Firstly, it does not go far enough, because the set of rules they might feel compelled, in uneasy manner, to live by, are unnamed. They are assumed through a general reading of Scripture, perhaps, or a general sense of what is right and what is wrong before their fellow saints and those outside the household of God. They are ideals without form, vague, unclear, and so difficult to determine with any degree of certainty. Some take the likes of the Sermon On the Mount as their guideposts, without realizing that what Christ spoke of there had to do with living perfect before God, and any attempt to realize such perfection outside of His own life given to pay for our sins, and lived to give us His righteousness, is doomed to failure. The ideals set forth in that section in the Gospel of Matthew are indeed lofty, and are to act as guides, but by no means to act as guides unto that righteousness before God which we could never attain or keep. They are, when all is said and done…..

 

 

 

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Charles Spurgeon’s Letters-Letter 64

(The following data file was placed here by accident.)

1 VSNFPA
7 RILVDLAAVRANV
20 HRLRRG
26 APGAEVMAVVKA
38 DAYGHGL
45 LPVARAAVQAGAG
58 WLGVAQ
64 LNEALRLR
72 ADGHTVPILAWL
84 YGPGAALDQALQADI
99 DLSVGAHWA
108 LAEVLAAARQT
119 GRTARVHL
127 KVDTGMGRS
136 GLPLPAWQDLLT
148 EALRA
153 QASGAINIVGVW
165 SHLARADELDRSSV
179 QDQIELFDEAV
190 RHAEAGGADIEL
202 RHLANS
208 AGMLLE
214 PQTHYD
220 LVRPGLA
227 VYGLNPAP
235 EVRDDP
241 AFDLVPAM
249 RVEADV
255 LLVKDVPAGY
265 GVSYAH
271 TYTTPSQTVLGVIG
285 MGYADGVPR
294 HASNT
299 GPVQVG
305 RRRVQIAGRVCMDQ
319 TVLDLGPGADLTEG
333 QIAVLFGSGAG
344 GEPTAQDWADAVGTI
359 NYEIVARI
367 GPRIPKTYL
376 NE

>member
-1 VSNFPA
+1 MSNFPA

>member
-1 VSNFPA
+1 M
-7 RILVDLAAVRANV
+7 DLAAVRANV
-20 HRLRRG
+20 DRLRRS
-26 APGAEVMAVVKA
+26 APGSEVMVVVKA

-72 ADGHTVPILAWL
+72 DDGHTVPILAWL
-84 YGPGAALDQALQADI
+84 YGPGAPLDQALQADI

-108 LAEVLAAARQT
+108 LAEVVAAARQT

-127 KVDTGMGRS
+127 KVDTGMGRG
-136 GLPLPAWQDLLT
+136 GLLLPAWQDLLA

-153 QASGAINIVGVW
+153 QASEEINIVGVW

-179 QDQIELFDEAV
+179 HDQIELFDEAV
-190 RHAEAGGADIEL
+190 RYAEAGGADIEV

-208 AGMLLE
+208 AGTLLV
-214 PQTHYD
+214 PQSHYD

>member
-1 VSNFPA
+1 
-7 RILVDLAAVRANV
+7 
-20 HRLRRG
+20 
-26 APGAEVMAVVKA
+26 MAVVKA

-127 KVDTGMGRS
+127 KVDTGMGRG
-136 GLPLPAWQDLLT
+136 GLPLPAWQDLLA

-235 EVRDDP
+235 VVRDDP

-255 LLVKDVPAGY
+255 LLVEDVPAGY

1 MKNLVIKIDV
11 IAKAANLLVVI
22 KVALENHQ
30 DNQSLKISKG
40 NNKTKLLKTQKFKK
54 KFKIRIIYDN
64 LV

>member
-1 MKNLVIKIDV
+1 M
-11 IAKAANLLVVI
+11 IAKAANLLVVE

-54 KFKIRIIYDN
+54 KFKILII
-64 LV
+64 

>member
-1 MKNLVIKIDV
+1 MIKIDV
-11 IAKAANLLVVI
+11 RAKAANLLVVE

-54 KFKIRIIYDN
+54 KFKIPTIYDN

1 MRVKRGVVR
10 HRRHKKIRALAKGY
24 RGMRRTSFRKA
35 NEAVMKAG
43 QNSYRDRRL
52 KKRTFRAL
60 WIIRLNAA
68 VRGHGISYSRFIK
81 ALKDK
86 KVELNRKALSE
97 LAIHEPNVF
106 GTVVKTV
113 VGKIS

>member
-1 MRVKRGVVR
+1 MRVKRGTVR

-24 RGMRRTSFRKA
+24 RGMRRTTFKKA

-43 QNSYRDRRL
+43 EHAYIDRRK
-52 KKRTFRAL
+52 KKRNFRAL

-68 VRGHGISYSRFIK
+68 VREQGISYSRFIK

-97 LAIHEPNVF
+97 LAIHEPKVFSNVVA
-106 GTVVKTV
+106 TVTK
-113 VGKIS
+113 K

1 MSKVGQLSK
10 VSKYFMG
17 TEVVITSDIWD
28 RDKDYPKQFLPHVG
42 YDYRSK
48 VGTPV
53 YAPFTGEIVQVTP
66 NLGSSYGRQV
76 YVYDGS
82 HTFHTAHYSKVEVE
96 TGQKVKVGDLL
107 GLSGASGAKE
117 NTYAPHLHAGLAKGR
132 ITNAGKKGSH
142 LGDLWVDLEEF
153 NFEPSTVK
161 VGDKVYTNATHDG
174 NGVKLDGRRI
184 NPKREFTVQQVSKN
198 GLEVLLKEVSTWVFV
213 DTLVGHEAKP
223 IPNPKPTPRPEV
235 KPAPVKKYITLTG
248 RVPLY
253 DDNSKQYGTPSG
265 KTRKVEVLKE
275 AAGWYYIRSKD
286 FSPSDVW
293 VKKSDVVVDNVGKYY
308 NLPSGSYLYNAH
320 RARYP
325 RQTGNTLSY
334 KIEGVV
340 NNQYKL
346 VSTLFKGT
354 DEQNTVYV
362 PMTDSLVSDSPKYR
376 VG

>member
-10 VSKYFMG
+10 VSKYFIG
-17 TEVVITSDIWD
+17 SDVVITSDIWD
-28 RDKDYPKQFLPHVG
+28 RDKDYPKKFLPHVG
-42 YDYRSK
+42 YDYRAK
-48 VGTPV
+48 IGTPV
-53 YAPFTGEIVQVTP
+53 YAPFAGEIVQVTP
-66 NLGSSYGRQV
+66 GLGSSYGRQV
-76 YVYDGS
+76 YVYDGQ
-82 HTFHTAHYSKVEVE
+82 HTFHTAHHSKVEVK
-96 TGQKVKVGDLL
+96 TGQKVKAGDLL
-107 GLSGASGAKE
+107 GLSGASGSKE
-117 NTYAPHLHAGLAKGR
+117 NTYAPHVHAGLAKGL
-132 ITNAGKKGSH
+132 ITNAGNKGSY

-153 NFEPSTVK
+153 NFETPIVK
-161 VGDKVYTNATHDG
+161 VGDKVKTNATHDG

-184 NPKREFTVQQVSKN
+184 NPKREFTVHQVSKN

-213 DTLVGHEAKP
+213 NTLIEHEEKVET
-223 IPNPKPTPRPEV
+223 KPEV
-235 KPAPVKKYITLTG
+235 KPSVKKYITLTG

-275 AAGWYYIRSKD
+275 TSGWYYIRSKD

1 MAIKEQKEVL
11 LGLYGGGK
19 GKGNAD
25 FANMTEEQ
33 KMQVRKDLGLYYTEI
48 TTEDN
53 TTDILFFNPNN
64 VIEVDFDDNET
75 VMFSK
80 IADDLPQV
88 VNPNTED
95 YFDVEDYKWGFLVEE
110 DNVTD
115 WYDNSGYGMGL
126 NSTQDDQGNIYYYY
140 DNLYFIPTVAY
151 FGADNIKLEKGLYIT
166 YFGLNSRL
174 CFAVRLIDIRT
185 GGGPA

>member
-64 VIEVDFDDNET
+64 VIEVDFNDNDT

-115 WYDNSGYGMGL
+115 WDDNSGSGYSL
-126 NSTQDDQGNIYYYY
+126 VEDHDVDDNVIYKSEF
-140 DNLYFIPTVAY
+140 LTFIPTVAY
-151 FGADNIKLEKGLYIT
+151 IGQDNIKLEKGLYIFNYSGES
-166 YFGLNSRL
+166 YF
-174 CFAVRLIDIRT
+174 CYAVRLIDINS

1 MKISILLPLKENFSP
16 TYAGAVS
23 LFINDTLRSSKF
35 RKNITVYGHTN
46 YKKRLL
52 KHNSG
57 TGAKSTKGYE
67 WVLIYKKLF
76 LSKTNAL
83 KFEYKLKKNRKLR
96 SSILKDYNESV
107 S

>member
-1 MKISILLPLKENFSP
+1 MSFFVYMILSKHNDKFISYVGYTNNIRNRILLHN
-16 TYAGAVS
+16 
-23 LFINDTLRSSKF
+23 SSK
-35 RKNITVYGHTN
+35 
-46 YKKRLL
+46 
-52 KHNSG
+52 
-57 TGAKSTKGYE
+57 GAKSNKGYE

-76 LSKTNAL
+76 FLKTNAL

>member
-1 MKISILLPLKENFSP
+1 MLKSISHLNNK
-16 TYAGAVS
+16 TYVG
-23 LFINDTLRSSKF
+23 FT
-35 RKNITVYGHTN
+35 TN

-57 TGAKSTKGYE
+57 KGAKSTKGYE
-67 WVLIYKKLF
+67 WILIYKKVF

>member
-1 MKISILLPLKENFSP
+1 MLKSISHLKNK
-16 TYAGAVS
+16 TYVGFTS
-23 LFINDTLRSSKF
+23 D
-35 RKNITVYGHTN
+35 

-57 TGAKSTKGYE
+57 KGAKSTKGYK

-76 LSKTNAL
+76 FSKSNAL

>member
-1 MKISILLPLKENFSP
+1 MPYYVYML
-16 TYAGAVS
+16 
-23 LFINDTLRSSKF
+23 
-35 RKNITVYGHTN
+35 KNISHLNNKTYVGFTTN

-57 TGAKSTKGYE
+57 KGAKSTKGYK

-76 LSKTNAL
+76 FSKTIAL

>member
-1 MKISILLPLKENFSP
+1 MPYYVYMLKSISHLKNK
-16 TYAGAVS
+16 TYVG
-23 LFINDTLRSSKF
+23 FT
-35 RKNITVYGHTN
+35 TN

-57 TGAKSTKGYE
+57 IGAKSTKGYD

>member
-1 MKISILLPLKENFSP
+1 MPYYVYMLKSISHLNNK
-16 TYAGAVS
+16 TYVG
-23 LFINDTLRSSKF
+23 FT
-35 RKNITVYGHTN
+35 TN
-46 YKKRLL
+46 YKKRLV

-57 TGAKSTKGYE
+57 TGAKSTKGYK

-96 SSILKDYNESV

WESTWOOD, Sept. 20, 1888.

MY DEAR SON,—

The Lord, Himself, bless you. Long may your useful life be continued and growing blessings be given to you, and be scattered by you. It is always a joy to me even to think of you. In all things you cause me comfort and delight, and specially for the grace manifested in you.

The Lord remember in His infinite love your beloved wife and children and. make them ever your joy.

I could not tell what birthday gift to send you and so I thought I would ask you to serve me by taking upon yourself the trouble of laying out the enclosed little check for something which would give you pleasure.

I have been to Wooton to-day to see Mr. Evelyn, and have rested finely. I feel that my candle has been snuffed.